'He appeared at Bow Street Court today which is standard in the UK for persons suspected of such offences.
'Another five people remain in custody under the Terrorism Act under Section 17 which basically means that they have been suspected of involvement in the attempt to finance an act of terrorism.
'I have undertaken a community impact assessment in relation to the arrests and its effect particularly on the Black and Minority Ethnic community of the town and have been in close contact with both the investigation and opinion formers from the Black and Minority Ethnic community. I continue to meet with them.
'As a result of these arrests and all other enquiries there is no specific terrorism issue that Eastbourne as a town need have concerns about. It was raised by the business community with me last night and I gave them a similar response.
'Operation Confront, an unconnected operation, and its increased visibility continues to operate in the town with road checks and highly visible officers. This will continue beyond Christmas so should give increased public confidence.'
The Tory MP says the government has serious questions to answer about the North African and how he came to be living in the the town.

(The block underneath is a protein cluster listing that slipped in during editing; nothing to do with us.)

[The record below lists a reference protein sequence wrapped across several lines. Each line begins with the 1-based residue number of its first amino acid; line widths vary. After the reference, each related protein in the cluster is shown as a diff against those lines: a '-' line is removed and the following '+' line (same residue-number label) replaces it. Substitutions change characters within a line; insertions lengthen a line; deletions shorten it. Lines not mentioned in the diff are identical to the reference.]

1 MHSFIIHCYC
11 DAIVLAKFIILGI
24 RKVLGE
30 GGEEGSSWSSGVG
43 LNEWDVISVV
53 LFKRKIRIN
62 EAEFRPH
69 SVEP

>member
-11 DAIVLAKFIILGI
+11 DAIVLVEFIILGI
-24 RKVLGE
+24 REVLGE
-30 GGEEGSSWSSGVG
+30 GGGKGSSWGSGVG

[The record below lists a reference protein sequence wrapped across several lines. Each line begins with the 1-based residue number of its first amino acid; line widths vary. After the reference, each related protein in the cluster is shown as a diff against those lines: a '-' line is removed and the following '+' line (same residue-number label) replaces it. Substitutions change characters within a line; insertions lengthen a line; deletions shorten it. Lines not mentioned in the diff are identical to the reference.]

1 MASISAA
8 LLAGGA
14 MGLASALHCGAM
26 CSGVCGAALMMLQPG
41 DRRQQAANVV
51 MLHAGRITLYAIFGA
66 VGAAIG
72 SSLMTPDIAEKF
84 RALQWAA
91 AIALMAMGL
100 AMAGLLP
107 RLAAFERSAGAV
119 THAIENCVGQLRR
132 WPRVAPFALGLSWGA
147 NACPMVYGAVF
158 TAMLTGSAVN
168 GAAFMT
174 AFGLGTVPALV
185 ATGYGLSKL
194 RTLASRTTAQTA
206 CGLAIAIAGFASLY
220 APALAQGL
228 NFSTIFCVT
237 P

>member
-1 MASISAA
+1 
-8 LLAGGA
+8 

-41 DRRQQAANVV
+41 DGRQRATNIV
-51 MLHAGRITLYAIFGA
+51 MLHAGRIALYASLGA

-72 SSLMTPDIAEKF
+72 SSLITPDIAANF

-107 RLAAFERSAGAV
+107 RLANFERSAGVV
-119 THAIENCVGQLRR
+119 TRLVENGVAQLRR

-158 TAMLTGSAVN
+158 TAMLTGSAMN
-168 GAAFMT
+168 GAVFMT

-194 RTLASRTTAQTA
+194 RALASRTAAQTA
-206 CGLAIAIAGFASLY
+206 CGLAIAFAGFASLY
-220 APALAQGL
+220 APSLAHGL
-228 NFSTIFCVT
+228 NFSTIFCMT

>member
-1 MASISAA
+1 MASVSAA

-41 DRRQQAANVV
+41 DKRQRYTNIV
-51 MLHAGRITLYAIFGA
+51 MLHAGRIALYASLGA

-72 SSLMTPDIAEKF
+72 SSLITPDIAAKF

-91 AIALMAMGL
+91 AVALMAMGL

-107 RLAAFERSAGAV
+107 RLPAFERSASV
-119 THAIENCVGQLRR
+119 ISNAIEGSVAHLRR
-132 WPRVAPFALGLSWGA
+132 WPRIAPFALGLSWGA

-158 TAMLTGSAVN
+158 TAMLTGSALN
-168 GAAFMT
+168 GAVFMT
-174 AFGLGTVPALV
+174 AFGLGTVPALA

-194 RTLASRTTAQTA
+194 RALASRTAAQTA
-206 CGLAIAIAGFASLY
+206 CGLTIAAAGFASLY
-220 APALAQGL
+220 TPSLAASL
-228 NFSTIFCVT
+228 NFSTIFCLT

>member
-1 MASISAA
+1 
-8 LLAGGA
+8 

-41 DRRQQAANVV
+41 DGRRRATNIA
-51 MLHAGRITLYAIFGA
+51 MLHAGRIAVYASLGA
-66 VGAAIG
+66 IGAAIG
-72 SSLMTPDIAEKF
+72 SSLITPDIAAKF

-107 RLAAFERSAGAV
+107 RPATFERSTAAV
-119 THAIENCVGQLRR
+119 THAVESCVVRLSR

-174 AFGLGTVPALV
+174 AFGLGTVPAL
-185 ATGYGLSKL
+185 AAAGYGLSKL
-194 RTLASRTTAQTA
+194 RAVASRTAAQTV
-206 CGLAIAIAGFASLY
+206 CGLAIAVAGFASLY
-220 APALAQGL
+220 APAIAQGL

He also wants to know what Mouleff's status is and whether he is an asylum seeker.
Mr Waterson said, 'This man's presence in Eastbourne raises a number of serious issues that ministers must answer.
'I want to know how this man came to be in the country. Is he a British citizen? Is he an asylum seeker who has been given leave to stay in the UK? Or is he a failed asylum seeker?
'Ministers, who notoriously seem unable to answer questions about asylum seekers in Eastbourme and Sussex, must come up with clear answers to these questions as a matter of urgency.'
Stephen Lloyd, the Liberal Democrats' prospective parliamentary candidate for Eastbourne, said he was 'gobsmacked' by this week's developments.
He said, 'What this does demonstrate clearly is that the war against Iraq is having repercussions at home. Mr Blair stood in the House and said the war would not increase the risk of terrorism in the UK. This is one of many examples that proves that that isn't the case.'
Backing police and the security services, Mr Lloyd added, 'This is only an allegation at present but if the case is proved, then I think the full weight of the law should be brought against anyone living in Eastbourne or other parts of the country who in any way poses a threat to the people of Eastbourne or our national security.'
Ken Kent, chairman of the RAFA club, said 'I am very surprised it's happening in Eastbourne. It's unsual to be happening in a town like Eastbourne.'AS the Herald went to press, police were still questioning the other five terrorism suspects arrested in Eastbourne.
But time was running out as officers had until last (Thursday) night to bring charges against four of them.
Under the Terrorism Act, the police are allowed to question suspects for a maximum of seven days.
Four were arrested on Thursday evening while the other was arrested on Friday morning.